DESCRIPTION OF DRAWINGS The foregoing objects and advantages of the present invention will be more clearly understood when considered in conjunction with the accompanying drawings in which;

FIG. I is a perspective view of the checkout counter embodying the invention;

FIG. 2 is a fragmentary perspective view of a lift mechanism at the forward end of the checkout counter;

FIG. 3 is a fragmentary top view of a loading station of FIG.

FIG. d is a fragmentary cross-sectional elevation showing the mechanism for driving the feed belts;

FIG. 5 is a cross-sectional view of a part of a drive mechanism taken along a line 5-5 partially shown in FIG. 4;

FIG. t5 is a fragmentary elevation of a mechanism for feeding and opening. bags;

FIG. 7 is a cross-sectional elevation of the bag feed mechanism;

FIG. h is a cross-sectional elevation looking substantially from the right of FIG. 7;

FIG. 9 is a cross-sectional elevation of the bag holding carouselrand FIG. It) is a top plan view of the bag-holding carousel.

DETAILED DESCRIPTION OF PREFERRED EMBODIMENTS referring to FIG. ll, there is shown the principle components of the checkout counter I having a series of frames 2 that extend vertically to support an upper platform 3. The forward end of this upper platform is used to receive groceries that a customer will normally deliver to the checkout counter in cart l. The cart 41 is preferably a wheeled vehicle that may be secured temporarily against the forward end of the checkout counter by a series of blocks 5 that engage the rear wheels of the cart so as to prevent it from being accidentally moved during unloading.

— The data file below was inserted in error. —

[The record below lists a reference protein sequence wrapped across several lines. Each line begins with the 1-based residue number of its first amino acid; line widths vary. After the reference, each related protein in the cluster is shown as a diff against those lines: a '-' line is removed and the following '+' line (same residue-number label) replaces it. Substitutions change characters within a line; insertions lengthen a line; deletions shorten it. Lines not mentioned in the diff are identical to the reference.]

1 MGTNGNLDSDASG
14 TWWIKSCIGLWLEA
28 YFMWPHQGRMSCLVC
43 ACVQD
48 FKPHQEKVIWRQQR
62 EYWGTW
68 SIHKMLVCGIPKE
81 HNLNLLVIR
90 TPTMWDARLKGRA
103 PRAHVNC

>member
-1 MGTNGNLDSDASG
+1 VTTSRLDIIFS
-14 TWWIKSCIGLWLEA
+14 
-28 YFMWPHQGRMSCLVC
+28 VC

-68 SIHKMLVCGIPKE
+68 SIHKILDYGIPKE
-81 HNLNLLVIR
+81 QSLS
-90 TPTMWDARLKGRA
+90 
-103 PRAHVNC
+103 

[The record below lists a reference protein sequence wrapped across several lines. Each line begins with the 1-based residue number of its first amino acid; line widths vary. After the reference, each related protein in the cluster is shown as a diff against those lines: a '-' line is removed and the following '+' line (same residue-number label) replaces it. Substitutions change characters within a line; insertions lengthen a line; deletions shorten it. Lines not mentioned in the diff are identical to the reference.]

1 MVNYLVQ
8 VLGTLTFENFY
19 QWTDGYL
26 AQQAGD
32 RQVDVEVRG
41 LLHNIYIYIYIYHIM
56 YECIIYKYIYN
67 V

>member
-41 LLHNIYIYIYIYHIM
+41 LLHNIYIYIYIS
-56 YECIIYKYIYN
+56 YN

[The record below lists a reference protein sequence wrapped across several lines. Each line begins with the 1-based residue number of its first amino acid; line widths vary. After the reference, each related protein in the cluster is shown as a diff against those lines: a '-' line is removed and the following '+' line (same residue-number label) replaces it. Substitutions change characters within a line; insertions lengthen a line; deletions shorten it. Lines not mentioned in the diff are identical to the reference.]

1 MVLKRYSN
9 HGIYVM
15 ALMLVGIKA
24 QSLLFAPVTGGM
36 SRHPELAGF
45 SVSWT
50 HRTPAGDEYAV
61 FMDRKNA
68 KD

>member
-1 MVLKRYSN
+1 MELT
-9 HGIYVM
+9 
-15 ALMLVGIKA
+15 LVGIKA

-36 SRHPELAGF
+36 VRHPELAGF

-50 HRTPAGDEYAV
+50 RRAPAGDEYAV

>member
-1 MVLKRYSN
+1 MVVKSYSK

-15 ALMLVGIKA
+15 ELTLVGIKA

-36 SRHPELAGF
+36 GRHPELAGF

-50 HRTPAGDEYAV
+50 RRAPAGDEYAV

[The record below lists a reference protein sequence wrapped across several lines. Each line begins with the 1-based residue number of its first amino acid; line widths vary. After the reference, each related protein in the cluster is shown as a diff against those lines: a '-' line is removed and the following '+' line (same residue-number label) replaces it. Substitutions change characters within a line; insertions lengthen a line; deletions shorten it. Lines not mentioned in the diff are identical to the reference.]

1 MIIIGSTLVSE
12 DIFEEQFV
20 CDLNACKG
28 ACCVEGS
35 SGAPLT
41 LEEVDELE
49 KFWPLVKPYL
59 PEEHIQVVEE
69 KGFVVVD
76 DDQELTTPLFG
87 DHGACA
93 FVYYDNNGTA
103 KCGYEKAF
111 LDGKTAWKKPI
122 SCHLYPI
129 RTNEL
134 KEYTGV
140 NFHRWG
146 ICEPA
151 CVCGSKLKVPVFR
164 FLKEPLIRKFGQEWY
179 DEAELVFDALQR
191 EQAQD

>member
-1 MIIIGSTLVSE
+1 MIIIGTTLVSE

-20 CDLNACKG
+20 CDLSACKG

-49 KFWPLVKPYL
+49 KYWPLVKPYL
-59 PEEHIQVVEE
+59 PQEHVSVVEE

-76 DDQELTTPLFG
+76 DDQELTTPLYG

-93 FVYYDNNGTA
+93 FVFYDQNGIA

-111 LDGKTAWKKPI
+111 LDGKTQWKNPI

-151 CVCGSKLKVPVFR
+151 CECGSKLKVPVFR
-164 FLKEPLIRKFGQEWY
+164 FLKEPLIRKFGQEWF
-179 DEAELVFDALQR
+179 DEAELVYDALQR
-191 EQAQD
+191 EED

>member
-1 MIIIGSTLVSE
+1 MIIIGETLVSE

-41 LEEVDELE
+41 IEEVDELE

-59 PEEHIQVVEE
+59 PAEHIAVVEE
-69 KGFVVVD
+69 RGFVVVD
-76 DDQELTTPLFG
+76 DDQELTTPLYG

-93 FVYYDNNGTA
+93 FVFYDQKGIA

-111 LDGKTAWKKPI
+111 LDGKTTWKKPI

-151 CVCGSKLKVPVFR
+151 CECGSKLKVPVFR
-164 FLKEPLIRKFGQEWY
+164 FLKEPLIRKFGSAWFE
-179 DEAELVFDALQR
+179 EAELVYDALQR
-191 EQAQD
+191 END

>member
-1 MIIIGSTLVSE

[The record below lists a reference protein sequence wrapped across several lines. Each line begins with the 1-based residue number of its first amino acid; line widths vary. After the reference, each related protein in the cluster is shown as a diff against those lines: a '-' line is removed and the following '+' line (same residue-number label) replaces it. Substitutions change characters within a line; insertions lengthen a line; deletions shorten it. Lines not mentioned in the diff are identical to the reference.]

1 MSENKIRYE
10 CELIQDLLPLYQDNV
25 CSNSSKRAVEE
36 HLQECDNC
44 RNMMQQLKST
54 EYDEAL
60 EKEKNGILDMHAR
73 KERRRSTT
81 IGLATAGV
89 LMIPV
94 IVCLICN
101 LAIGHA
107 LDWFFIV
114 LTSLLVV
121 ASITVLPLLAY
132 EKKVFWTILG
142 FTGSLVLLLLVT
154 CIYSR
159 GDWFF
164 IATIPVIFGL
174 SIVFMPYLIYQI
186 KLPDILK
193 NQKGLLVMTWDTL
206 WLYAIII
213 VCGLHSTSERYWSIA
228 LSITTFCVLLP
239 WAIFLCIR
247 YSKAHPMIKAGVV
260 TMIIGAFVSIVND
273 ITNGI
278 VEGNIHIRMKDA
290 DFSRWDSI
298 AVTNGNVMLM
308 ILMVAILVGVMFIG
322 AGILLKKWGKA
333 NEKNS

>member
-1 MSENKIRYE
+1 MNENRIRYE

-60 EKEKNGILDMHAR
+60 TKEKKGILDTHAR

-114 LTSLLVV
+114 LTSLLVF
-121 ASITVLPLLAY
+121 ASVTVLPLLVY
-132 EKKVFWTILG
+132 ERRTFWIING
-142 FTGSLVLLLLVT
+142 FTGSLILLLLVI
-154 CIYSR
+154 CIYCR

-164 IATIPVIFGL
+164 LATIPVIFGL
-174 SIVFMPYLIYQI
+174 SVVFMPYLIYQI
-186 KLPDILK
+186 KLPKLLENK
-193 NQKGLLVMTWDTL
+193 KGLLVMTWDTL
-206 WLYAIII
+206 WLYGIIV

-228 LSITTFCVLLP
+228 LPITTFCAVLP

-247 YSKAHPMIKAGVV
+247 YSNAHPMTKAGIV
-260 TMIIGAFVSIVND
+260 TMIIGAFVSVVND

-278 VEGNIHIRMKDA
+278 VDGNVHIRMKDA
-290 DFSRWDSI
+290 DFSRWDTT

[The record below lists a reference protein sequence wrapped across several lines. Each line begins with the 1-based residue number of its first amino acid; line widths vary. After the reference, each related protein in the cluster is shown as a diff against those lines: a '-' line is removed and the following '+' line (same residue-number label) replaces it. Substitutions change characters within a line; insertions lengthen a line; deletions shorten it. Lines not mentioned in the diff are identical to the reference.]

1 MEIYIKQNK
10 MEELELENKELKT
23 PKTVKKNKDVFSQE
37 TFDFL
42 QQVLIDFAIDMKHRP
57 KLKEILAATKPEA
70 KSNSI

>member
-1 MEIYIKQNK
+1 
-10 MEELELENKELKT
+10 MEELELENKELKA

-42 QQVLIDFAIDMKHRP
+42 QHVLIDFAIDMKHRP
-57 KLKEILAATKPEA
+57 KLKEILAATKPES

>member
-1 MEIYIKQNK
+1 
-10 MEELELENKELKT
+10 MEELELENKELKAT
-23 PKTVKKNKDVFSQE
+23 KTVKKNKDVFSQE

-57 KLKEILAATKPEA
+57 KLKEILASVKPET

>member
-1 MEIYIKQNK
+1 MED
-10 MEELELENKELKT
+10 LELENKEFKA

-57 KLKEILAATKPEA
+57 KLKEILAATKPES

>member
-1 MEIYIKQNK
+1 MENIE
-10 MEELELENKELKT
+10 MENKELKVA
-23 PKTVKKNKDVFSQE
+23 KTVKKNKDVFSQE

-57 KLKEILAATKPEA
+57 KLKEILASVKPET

This cart 5 is provided preferably with an inner liner or basket 6 (FIG. II) that is designed to be raised and lowered in a manner hereafter described so as to horizontally align the groceries carried within the cart with the upper surface 3. Centrally located in the checkout counter is a carousel M). This carousel is provided with four recesses 11, I2, 13 and M. (See FIG. 3.) The upper surface I5 of the carousel is coplanar with the upper surface 3. The sidewalls I6 of the recesses extend angularly downwardly from surface 15 and terminates at their bottom ends in bottoms 18, 19, 20, 21. These bottoms are all formed by a series of endless belts with one set of endless belts for each of the recesses. Thus, for example, bottom 18 is formed by the endless belt 18 (See FIG. 4)-that is journaled at the ends of the recess 11 on rolls 18B and 18C. The inner roll 18C, which is parallel to roll 188, has a diameter greater than roll 188. The sidewalls 16 of these recesses are interconnected at their inner end by an end wall 25. The carousel is rotated by a drive mechanism generally indicated at 30 in FIG. 4. To the rear of the carousel is a bag feed mechanism 31 that is designed to feed bags singularly from a magazine to the counter. A bag opening means generally illustrated at 33 is positioned to receive the bag singularly and open them for receiving grocery articles from the carousel.

A delivery carousel 34 is designed to receive successive bags filled with groceries for unloading.